When the “unclean” visitors from Cornelius arrive at Peter’s house, Peter goes with them, violating a lifetime of religious conditioning and Biblical teaching about clean and profane people. In his teaching to the gathered Gentile assembly, Peter announces that “God shows no partiality, but in every nation anyone who fears him and does what is right is acceptable to him.” Peter then tells them the story of Jesus. Suddenly the Gentiles manifest signs of the gift of the Holy Spirit. Peter cries, “Can anyone withhold the water for baptizing these people who have received the Holy Spirit just as we have?” He welcomes the first Gentiles into the Church.
Today we see the fruit of the Holy Spirit manifest in the lives and loves of our LGBTQIA neighbors, as well as, in the lives of our non-Christians neighbors. St. Paul lists these fruits of the Holy Spirit: “love, joy, peace, patience, kindness, goodness, faithfulness, gentleness, and self-restraint. Against such things there is no law.” - Galatians 5:22-23
Against such things – THERE IS NO LAW!
Episcopal Priest, retired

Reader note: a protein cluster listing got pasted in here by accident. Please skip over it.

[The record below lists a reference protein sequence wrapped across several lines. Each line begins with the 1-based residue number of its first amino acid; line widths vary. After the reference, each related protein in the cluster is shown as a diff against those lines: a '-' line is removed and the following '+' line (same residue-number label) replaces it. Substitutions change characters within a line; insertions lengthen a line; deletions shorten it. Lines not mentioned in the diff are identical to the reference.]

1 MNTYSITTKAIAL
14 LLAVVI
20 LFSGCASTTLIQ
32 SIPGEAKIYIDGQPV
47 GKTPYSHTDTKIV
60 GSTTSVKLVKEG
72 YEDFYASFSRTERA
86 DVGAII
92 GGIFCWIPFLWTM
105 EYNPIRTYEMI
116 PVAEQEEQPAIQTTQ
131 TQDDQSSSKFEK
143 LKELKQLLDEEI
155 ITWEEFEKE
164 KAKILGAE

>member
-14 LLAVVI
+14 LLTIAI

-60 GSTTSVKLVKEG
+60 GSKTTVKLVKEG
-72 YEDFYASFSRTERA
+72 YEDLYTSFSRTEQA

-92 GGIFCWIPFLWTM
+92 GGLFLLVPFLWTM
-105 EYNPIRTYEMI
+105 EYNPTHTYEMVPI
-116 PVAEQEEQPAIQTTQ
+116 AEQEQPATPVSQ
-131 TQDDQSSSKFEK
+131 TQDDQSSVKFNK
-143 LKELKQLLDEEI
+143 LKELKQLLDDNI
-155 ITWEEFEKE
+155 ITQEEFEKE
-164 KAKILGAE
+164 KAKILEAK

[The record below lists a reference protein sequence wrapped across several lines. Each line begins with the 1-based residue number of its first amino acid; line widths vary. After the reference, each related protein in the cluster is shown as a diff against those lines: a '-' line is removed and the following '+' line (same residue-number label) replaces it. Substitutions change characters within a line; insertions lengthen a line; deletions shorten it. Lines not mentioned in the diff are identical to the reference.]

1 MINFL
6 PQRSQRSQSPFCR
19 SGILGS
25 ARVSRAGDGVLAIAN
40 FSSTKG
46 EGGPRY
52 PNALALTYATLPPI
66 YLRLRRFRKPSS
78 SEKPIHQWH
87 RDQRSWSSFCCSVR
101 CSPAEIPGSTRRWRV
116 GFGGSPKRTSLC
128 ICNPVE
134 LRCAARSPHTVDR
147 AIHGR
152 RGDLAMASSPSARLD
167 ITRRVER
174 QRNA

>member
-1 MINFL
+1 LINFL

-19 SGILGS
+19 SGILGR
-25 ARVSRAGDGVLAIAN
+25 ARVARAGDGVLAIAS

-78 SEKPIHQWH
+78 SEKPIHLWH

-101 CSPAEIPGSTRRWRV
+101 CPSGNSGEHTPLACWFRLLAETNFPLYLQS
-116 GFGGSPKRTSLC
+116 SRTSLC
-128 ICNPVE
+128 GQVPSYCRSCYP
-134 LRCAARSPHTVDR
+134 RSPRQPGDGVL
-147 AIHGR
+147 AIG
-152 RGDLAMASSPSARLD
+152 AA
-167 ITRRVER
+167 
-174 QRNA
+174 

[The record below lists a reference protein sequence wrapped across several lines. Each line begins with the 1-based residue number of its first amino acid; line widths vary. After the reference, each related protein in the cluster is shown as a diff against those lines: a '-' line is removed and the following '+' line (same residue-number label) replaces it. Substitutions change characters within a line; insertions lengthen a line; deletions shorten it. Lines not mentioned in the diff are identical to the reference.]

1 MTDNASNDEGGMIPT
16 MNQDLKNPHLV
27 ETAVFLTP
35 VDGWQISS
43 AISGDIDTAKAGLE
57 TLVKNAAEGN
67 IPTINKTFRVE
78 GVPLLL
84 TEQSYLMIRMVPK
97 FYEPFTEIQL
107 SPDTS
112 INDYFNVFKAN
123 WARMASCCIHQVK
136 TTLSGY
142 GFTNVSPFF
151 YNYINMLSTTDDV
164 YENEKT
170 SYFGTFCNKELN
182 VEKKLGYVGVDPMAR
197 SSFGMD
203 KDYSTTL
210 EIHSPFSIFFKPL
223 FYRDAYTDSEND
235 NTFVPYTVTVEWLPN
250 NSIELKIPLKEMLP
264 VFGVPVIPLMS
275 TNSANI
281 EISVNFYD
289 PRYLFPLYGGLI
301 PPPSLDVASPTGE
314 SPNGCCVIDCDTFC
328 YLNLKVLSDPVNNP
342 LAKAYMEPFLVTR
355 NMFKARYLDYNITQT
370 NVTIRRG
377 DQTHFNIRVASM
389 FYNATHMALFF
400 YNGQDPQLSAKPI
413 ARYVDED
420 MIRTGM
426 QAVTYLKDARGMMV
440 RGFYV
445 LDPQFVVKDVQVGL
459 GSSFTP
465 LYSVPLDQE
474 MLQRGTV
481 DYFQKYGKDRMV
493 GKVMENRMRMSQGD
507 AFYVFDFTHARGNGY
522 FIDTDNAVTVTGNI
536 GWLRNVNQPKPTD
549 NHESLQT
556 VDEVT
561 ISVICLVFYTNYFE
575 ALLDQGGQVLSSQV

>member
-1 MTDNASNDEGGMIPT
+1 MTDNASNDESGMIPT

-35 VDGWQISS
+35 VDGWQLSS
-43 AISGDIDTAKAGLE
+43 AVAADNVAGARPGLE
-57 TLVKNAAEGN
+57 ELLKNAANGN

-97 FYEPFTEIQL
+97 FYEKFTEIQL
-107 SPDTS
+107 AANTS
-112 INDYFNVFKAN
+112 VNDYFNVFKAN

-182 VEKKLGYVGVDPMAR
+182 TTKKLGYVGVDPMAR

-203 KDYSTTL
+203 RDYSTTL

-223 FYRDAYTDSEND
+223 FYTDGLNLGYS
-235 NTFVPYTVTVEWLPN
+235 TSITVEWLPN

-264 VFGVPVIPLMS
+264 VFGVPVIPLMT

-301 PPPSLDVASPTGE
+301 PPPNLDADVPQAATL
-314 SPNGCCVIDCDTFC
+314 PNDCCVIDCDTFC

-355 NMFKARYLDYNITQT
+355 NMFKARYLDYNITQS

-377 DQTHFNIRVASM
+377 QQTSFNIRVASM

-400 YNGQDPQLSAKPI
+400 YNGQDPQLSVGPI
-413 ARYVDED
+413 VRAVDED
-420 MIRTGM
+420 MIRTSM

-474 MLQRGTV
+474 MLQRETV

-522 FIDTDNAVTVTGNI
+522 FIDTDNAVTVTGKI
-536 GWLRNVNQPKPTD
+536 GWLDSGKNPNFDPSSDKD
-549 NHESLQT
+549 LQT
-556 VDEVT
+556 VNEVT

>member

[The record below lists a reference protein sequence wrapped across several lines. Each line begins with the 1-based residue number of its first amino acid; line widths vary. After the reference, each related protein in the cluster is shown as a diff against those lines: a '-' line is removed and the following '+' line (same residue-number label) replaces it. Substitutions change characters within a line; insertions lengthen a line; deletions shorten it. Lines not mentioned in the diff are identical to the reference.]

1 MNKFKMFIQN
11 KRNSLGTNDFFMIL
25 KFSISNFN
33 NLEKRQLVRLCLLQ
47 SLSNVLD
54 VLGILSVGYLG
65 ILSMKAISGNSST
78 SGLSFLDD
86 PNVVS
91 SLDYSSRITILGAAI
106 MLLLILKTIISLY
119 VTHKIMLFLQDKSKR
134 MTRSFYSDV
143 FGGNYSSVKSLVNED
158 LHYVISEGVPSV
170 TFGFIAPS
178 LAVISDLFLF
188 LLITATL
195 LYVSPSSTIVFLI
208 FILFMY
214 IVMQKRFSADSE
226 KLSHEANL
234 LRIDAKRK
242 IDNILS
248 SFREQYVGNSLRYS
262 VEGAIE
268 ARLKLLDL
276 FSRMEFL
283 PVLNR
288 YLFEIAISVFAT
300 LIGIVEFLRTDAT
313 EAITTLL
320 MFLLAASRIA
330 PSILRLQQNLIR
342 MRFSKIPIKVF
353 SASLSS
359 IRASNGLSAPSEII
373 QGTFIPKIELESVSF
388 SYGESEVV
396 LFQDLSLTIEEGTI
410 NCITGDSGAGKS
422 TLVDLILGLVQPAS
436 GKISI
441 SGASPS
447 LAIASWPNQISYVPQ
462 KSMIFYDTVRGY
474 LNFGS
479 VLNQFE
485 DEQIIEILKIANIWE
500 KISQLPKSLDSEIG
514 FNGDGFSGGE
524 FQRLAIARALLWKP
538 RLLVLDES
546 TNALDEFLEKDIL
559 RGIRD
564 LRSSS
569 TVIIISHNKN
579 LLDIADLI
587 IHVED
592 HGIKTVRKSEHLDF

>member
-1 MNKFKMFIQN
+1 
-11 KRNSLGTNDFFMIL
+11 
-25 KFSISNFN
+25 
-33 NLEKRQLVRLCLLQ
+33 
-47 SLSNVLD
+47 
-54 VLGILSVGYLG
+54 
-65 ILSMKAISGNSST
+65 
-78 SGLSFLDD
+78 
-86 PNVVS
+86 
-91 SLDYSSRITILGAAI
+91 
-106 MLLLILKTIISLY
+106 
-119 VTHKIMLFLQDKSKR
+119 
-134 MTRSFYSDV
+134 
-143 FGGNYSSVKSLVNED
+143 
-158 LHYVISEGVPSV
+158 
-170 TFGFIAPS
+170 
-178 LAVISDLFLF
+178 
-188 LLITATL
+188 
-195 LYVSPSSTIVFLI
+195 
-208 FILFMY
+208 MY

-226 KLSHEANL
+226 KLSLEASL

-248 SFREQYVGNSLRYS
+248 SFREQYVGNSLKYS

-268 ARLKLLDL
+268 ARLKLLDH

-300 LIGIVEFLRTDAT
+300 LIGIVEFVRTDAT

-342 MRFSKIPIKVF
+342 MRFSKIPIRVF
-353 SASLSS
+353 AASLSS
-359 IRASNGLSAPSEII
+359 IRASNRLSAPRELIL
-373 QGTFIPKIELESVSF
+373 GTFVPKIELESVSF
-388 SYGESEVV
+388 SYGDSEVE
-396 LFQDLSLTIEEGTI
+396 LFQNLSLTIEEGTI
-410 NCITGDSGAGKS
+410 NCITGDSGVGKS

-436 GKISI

When they arrived at the other side of the lake, a demon-possessed man ran out from a graveyard, just as Jesus was climbing from the boat. This man lived among the gravestones and had such strength that whenever he was put into handcuffs and shackles—as he often was—he snapped the handcuffs from his wrists and smashed the shackles and walked away. No one was strong enough to control him. All day long and through the night he would wander among the tombs and in the wild hills, screaming and cutting himself with sharp pieces of stone. When Jesus was still far out on the water, the man had seen him and had run to meet him, and fell down before him. Then Jesus spoke to the demon within the man and said, “Come out, you evil spirit.” It gave a terrible scream, shrieking, “What are you going to do to me, Jesus, Son of the Most High God? For God’s sake, don’t torture me!” “What is your name?”Jesus asked, and the demon replied, “Legion, for there are many of us here within this man.” Then the demons begged him again and again not to send them to some distant land. Now as it happened there was a huge herd of hogs rooting around on the hill above the lake. “Send us into those hogs,” the demons begged. And Jesus gave them permission. Then the evil spirits came out of the man and entered the hogs, and the entire herd plunged down the steep hillside into the lake and drowned. The herdsmen fled to the nearby towns and countryside, spreading the news as they ran. Everyone rushed out to see for themselves. And a large crowd soon gathered where Jesus was; but as they saw the man sitting there, fully clothed and perfectly sane, they were frightened. - Mark 5:1-15, TLB